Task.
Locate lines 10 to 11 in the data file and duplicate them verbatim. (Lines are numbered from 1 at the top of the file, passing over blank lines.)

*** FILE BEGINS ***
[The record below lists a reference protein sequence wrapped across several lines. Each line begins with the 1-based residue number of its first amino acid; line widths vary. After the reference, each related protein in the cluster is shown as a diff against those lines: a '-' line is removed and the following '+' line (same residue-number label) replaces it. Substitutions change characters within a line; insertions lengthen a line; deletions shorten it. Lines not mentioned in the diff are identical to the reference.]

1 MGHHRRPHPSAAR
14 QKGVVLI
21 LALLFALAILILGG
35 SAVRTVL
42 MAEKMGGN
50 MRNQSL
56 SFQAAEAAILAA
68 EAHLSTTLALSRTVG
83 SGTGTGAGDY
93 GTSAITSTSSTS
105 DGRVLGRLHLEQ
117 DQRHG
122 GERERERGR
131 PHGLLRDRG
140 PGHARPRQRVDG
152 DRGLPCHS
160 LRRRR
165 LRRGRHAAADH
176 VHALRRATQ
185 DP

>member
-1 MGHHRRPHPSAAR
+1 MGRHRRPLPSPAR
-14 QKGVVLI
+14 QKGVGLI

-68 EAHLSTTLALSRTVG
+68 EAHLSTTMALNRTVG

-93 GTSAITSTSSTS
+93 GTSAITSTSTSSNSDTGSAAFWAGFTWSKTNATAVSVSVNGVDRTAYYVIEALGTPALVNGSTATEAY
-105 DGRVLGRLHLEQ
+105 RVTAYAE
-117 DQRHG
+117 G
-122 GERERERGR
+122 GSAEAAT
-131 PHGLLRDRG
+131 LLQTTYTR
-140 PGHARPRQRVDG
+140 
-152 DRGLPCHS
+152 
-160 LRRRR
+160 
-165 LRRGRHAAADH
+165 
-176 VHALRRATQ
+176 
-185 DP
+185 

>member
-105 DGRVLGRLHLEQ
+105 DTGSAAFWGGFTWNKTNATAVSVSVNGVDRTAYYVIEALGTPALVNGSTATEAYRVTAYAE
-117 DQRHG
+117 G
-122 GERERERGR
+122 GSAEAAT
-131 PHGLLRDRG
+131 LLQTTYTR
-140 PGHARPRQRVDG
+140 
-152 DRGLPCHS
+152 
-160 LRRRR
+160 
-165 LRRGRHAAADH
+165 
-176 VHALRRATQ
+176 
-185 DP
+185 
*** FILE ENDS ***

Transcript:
83 SGTGTGAGDY
93 GTSAITSTSSTS